Learn Something New and Boost Your Self-Confidence

Copyright 2006 Vivian Banta

We’ve all been told that one should never stop learning, but so many times this concept is placed in the framework of fear. “Keep acquiring skills so you’ll remain marketable” is a frequent refrain for this generation’s workers. “Stop learning and you start dying” is another example of selling the idea using a fear tactic.

What would it feel like if you acquired a new skill as a way of doing something positive for yourself with no fear factor involved? What if you did it for the sheer pleasure of something new and unknown and mastering it gave you a boost of self-confidence?

When my clients tell me that they feel stuck or feel like they aren’t accomplishing anything or are afraid to take chances in other aspects of their lives, I frequently encourage them to acquire a new skill. The skill doesn’t even have to be “justifiable” or add another notch to their resume. I simply ask them if there’s anything that they’ve ever wanted to try or learn.

At one of my seminars, “Sara” shared that she had just moved to town two weeks previously and that one of the reasons she had attended was just to meet new people. Sara said that she had recently divorced after more than 20 years of marriage and had left all of her friends and family to move hundreds of miles away as a way of starting fresh.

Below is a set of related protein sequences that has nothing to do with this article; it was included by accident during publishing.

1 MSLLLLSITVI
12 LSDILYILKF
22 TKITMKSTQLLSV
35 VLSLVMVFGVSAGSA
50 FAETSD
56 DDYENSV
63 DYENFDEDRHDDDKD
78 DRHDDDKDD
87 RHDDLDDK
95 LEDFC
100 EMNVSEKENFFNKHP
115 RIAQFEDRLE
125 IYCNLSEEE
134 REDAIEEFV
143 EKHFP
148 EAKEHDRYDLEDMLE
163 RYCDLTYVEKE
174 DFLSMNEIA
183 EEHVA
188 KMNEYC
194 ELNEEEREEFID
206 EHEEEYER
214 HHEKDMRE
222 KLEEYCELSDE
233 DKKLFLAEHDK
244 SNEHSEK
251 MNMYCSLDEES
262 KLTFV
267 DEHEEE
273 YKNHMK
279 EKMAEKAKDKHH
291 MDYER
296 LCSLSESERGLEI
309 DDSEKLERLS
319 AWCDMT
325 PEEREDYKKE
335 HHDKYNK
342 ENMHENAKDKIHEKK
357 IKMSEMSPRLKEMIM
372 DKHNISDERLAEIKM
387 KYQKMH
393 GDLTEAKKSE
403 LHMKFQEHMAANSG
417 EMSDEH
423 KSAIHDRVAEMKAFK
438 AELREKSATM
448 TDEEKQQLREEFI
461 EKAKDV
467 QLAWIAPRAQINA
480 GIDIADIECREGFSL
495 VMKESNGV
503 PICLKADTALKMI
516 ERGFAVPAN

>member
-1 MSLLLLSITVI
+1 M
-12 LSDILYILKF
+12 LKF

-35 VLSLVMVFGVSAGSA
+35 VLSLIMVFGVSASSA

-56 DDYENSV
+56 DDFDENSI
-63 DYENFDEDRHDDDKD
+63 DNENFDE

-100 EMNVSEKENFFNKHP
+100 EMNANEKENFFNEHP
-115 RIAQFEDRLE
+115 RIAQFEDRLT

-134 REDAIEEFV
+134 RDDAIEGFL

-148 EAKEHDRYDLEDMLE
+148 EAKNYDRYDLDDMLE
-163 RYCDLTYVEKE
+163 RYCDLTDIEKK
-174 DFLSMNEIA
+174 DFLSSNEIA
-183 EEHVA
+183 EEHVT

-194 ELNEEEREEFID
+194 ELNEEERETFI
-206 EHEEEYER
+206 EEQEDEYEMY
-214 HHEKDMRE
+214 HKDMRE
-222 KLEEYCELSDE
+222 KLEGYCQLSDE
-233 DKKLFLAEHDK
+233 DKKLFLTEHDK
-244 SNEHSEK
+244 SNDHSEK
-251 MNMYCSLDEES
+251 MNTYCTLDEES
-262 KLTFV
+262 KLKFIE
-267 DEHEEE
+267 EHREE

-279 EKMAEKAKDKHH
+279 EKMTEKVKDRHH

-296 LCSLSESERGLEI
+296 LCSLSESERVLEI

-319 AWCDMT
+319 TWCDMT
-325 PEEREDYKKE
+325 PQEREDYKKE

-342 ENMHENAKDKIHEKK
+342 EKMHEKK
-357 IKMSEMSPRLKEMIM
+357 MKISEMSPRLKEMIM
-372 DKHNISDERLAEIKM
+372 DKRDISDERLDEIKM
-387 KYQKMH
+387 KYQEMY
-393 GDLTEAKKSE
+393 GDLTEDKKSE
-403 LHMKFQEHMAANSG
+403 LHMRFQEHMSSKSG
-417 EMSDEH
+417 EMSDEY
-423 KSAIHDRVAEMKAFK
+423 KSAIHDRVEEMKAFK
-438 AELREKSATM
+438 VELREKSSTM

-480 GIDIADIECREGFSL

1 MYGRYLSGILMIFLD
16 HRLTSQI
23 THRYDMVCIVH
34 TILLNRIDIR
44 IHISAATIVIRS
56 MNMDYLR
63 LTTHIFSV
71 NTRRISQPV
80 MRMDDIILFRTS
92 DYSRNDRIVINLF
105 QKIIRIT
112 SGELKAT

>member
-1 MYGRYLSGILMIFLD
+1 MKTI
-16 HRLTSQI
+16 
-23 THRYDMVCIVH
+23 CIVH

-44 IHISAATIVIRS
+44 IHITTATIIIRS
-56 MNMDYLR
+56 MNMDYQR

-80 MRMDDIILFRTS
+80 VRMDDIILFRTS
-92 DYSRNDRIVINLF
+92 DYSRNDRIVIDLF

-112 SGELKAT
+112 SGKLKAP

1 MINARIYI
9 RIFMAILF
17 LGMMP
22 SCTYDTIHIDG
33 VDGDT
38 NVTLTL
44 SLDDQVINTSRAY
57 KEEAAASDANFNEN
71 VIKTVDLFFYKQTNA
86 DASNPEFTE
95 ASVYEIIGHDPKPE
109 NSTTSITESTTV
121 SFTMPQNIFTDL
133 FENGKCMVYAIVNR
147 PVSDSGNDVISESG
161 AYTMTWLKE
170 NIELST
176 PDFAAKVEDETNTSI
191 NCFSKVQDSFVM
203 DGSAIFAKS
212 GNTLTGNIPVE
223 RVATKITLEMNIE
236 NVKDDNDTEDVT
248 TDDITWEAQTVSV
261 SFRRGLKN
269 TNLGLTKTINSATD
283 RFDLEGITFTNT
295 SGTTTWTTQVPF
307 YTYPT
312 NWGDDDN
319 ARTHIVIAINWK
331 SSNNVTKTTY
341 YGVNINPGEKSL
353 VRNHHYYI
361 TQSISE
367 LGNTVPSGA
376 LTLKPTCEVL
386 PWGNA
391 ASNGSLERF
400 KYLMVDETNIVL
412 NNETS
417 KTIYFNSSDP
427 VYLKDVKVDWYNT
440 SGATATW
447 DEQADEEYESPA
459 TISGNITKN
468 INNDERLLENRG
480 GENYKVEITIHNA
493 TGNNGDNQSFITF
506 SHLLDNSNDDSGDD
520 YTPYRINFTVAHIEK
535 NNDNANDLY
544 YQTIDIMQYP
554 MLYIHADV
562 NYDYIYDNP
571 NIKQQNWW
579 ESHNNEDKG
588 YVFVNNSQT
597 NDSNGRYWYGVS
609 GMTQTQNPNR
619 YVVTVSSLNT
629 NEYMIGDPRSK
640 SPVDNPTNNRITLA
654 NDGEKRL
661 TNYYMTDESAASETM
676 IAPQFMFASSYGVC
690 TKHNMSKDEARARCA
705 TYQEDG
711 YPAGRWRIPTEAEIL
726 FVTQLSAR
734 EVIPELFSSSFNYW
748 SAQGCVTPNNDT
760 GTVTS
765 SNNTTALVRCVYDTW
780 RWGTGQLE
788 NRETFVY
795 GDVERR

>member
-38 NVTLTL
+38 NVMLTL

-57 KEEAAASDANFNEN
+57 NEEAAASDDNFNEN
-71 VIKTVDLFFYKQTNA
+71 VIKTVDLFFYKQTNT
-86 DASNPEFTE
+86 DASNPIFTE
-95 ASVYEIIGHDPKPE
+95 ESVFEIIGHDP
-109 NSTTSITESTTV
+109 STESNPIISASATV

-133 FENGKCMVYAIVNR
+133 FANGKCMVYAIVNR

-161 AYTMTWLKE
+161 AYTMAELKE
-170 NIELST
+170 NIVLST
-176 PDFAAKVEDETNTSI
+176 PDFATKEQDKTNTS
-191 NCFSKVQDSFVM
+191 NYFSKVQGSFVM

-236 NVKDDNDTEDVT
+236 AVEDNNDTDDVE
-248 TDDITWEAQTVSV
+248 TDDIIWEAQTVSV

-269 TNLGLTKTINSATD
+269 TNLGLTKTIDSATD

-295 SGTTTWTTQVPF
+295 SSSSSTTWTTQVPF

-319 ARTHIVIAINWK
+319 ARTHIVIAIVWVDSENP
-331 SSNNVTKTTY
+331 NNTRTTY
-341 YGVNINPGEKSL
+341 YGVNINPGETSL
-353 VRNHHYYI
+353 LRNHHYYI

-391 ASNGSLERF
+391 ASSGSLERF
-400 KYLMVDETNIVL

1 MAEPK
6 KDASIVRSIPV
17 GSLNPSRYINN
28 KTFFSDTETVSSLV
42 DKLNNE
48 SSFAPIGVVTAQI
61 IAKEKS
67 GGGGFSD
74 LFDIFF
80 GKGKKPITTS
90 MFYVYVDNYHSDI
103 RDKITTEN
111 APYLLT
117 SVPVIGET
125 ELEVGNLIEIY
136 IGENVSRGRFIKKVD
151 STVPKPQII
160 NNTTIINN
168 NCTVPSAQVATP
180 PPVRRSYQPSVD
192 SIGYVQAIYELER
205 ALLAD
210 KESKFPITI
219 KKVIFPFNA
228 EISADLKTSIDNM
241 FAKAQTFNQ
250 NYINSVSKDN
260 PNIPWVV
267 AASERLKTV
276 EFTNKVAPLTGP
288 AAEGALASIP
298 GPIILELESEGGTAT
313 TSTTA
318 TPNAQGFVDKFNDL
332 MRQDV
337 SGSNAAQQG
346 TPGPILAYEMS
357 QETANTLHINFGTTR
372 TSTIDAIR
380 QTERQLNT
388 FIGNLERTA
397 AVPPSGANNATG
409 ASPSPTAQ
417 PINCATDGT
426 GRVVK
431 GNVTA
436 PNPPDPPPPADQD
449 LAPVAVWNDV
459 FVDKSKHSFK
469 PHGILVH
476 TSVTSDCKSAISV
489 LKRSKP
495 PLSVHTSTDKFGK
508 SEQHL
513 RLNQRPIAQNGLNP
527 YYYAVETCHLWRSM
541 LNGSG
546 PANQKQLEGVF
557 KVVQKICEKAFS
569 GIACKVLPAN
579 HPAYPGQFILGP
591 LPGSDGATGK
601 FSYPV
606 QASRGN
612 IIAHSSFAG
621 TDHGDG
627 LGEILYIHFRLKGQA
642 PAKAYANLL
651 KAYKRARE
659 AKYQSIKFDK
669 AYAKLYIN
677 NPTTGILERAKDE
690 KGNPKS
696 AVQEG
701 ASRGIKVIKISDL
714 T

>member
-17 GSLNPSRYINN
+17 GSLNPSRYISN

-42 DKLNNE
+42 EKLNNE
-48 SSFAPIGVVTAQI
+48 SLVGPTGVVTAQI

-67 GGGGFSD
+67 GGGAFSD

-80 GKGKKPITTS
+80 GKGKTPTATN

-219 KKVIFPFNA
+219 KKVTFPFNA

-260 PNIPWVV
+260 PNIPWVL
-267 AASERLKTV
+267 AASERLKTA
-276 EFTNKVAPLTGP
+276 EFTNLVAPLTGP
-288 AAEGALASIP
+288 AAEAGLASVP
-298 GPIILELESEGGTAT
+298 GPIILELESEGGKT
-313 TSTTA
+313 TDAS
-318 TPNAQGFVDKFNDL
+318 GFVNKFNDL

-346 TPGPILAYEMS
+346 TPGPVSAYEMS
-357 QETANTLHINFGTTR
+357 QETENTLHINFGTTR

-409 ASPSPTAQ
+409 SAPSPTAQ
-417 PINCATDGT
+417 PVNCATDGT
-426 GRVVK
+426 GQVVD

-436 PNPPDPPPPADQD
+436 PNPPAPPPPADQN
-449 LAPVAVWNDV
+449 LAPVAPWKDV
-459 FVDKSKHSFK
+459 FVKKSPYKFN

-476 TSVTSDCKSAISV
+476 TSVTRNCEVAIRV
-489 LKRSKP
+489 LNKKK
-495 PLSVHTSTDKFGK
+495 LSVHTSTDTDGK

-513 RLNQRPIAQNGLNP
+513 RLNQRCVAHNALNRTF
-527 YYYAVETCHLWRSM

Although she initially found it to be quite challenging, she said that she felt empowered when performing some household tasks that her ex-husband had routinely done. She was inspired to attend a workshop at a local hardware store on how to hang pictures and frames, which included learning how to find the stud in the wall, how to determine the right type of anchor to use and how to use the tools needed. Sara said that she was so excited about the lesson that she went home and ran around and hung things in almost every room of the house afterwards. Not only had she acquired a new skill, but also she felt more confident about tackling other things in her life.

Sometimes acquiring a “hobby” can lead to new opportunities as well. At another seminar, “John” shared his experience. A company had downsized him after working there for most of his life. He had started the process of looking for work but had a bit of a cushion in the form of a severance package, so he started spending time in his backyard garden as a way to stem the depression and rejection he was feeling.

John had always done things like mow the lawn, trim the bushes, and gather the fall leaves but had mostly left the decorative aspects to his wife. He decided to try his hand at a small vegetable garden and discovered that he had quite the green thumb. Always the type to thoroughly research topics that interested him, John developed a keen interest in organic produce farming. This skill, originally taken on as a way to deal with the stress of his downsizing, became a full-fledged business that John now runs with his wife and two sons and their families. Talk about a confidence builder!

New skills don’t have to take the shape of power tools and farming, though. Clients have done things like take music, dance and language lessons, learned to swim, gone parasailing, joined book clubs, learned a craft, etc. And almost every time, the outcome has been the same: the feeling that if they can do this thing, they can do anything they set their minds to do. What thing have you ever wanted to try or learn? What would it take for you to start today?

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